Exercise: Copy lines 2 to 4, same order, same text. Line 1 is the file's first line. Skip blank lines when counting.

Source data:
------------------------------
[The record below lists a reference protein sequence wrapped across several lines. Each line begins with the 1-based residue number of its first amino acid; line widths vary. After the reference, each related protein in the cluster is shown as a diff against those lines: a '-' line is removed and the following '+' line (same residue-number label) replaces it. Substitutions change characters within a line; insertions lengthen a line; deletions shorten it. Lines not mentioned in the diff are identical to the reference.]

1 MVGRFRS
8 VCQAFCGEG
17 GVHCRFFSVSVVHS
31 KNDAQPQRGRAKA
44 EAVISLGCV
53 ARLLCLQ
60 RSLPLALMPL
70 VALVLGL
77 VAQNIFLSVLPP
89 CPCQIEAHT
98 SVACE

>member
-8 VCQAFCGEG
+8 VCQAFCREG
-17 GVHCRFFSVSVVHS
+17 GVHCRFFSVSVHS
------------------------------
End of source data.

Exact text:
1 MVGRFRS
8 VCQAFCGEG
17 GVHCRFFSVSVVHS